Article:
Its also a helpful advertisement for transgression.
It's also a helpful advertisement for the pleasure of communal transgression, which we're in desperate need of here in Seattle. f11photo /

Children are told not to stick gum beneath their desks. It's one of the first things they're not supposed to do. But when children do break that rule—because the trash can's too far away, because they don't want to get up and disrupt the teacher, because they're human beings—their fingers find the old, tacky gum of their forerunners.

In that moment, a sense of kinship and community blossoms in their belly. They're not alone in their transgression. Others have come before them, others will come after them. They've entered their first transgressive community, one that will hopefully lead to many others.

As with desks, so with walls. The gum wall is an extension of this act of fighting against the powers that be. Sure it's true that putting gum under desks is disgusting, but kids chewing gum isn't the cause of that problem. A better candidate might be those who create and enforce educational environments wherein students are strapped to chairs for eight hours and expected not to fidget. Calling the gum wall childish, then, is no insult from my point of view.

You might say that the gum wall is more "quirky" than it is transgressive, that it's an advertisement of transgression, an architectural Che Guevara t-shirt. That's fair, but not damning. We need more advertisements of transgression to counteract the narratives of submission, consumption, male supremacy, white supremacy, and conformity that we process every time we walk around downtown or watch an advertisement for Axe body wash.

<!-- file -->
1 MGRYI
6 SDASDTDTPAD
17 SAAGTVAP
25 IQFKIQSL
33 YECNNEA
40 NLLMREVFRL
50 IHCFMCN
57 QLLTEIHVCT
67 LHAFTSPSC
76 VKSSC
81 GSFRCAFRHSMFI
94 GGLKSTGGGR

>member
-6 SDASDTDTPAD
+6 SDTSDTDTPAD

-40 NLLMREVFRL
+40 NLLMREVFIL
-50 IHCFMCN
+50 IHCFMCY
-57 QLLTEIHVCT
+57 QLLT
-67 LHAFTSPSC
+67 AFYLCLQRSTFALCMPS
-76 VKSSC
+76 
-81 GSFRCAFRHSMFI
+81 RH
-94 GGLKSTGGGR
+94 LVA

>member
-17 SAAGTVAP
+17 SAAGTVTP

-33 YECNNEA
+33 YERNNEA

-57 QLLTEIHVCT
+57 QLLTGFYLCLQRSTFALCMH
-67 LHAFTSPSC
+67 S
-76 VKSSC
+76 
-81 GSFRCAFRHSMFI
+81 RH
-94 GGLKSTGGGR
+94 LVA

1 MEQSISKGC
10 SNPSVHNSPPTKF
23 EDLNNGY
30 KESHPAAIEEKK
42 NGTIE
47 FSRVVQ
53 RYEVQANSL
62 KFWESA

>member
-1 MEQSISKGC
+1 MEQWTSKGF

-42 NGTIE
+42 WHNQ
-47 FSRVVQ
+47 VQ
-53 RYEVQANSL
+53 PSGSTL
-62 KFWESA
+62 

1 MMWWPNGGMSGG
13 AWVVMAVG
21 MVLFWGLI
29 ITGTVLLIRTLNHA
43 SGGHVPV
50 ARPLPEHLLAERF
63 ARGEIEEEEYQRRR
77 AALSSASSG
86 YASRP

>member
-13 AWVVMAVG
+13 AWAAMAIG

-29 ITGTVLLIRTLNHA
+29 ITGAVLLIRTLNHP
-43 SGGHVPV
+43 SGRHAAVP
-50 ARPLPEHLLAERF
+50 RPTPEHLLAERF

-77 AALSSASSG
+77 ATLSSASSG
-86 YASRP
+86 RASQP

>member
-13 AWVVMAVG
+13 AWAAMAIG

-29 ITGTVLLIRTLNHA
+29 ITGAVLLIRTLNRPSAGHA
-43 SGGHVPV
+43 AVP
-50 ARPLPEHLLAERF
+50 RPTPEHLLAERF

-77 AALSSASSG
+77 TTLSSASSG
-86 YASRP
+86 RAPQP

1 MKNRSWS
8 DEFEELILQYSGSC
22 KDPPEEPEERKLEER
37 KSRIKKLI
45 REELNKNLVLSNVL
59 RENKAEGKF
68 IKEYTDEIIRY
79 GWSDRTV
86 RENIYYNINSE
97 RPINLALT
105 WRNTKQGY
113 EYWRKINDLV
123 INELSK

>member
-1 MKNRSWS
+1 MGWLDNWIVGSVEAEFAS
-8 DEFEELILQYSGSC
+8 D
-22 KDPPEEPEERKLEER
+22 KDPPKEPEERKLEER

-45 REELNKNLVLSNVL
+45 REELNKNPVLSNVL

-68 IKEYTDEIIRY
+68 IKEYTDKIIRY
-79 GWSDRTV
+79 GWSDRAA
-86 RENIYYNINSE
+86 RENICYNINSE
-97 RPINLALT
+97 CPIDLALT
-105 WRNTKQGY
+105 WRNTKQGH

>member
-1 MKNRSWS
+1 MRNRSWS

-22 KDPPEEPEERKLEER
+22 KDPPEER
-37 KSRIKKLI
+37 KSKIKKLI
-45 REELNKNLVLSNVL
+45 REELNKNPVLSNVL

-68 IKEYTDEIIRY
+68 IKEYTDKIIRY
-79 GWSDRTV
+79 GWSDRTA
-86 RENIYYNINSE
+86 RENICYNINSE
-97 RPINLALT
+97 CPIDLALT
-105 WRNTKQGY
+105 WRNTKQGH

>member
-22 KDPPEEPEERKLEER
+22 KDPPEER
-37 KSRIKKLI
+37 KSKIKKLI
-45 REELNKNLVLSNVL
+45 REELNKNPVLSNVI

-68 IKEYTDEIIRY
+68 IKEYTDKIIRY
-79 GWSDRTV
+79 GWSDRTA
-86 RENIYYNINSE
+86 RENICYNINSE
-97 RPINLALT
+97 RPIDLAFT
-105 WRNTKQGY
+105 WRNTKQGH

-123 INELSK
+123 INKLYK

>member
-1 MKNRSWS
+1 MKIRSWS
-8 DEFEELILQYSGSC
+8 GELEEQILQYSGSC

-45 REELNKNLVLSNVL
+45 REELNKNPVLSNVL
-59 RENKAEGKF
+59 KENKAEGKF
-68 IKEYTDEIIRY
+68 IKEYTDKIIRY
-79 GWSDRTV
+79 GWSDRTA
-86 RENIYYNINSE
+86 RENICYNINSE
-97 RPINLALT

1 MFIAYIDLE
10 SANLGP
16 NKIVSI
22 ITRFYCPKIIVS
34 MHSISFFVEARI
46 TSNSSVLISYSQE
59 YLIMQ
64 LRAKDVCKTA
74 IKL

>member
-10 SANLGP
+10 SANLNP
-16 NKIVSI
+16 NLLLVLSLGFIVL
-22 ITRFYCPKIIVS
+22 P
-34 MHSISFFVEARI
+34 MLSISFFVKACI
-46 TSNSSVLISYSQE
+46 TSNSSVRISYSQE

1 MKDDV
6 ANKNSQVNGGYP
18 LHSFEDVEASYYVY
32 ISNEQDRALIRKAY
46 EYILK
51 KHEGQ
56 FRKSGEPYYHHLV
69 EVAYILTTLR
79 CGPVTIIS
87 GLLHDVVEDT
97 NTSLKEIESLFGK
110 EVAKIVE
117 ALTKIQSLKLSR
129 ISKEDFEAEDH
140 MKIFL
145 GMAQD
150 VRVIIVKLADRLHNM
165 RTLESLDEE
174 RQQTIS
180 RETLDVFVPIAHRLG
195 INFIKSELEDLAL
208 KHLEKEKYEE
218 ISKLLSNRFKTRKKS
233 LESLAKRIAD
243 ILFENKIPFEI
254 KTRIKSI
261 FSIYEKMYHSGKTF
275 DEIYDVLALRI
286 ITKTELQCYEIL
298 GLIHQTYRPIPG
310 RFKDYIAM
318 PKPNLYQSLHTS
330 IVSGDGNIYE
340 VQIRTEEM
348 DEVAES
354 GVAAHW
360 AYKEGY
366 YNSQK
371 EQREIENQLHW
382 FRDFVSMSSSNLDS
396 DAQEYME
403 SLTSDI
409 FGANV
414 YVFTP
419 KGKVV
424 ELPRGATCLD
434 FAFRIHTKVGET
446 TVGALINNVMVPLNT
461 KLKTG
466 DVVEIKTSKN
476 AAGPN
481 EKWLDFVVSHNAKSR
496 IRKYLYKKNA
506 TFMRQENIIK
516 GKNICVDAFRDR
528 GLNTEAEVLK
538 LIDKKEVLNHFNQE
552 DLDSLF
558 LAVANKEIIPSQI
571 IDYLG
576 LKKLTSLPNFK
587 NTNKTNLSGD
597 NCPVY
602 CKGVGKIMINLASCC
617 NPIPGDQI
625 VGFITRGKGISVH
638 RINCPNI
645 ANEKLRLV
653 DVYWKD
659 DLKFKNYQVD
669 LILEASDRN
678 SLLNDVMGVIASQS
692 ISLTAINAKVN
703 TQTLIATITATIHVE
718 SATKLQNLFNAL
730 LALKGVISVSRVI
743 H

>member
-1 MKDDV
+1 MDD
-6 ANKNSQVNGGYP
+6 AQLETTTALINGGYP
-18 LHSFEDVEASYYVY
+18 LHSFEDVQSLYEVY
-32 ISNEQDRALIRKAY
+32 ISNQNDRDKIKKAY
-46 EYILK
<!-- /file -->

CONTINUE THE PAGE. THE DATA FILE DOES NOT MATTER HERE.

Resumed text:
As the Black Lives Matter activists reminded us when they interrupted Bernie Sanders's speech at a rally for Social Security last summer: the denizens of Seattle aren't as progressive or transgressive as they think themselves to be. In its way, the gum wall is a testament to the power of persistent and communal transgression, a monument that invites us to tap in to that first fuck you, that first moment when we fought back against the system (in, granted, a small way) and learned that we wouldn't immediately explode for doing so.

But let's accept for a moment that the wall is nothing more than a "quirky" thing that people like for its quirkiness. Critics of quirkiness describe the aesthetic as a form of creativity that allows creator and viewer to ignore substantive political issues. Additionally, politicians and pro-business interests use quirkiness to neutralize culture for their benefit. Therefore, quirkiness is wrong, harmful.

To borrow Steven Fry's argument about Wagner: no one owns beauty or ugliness or quirkiness. Business people and politicians don't get to have quirkiness just because they use it to their advantage—that is, unless, we let them. Why add the powers of quirkiness to their considerable store?

And quirkiness is a quality worth keeping. Quirkiness is a more accessible, digestible form of absurdity. Our capacity for absurdity is one of the things that defines us as human, one of the real differences between us and our animal and artificial buds. For more on the centrality of absurdity to our humanity, see Robert Frost's "West-running Brook," and check out Richard Wilbur's research on the history of riddles.

Acts of and monuments to quirkiness also subtly fly in the face of optimization, one of the great pistons in the engine of late capitalism. So many of us have drunk from the punch bowl of optimization, innovation, and improvement. (As Frank O'Hara said: "improve them for what, death?") Appreciating and promoting quirkiness is a way of rejecting the narratives of industrial progress that raze our forests, pollute our skies, and reduce our cities to boring blocks of glass.